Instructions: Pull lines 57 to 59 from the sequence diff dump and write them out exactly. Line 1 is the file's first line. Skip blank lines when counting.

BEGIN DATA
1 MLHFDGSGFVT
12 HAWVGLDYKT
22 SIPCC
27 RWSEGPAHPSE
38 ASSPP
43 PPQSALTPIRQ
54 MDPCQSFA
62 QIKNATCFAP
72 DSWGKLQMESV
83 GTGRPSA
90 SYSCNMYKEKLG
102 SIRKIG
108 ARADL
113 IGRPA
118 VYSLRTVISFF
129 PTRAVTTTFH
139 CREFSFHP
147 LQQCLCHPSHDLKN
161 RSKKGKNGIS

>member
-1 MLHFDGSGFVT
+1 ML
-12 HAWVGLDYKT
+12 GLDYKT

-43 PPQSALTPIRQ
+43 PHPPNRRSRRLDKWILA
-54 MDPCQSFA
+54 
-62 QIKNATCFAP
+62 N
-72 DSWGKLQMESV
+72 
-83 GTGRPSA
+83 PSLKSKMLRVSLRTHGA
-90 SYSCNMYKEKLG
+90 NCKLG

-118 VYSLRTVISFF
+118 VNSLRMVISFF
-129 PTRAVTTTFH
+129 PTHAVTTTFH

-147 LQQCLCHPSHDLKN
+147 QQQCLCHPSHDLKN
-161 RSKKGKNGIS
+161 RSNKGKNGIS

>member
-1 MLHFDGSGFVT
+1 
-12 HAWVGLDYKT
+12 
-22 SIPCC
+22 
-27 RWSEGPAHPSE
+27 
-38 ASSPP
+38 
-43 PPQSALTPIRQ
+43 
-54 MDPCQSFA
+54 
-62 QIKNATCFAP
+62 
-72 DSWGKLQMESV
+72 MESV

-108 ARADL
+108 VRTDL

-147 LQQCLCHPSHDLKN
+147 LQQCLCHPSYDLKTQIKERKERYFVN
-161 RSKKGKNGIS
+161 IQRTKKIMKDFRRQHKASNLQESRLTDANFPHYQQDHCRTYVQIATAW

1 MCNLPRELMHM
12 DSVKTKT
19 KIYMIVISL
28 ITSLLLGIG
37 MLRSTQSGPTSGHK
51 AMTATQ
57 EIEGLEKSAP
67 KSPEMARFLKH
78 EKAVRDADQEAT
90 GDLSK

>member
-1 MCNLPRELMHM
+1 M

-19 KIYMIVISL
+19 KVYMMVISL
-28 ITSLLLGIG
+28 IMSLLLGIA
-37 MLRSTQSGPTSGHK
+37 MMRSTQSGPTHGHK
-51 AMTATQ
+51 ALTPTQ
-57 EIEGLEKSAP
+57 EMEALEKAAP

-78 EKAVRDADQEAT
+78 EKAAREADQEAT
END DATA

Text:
+43 
-54 MDPCQSFA
+54 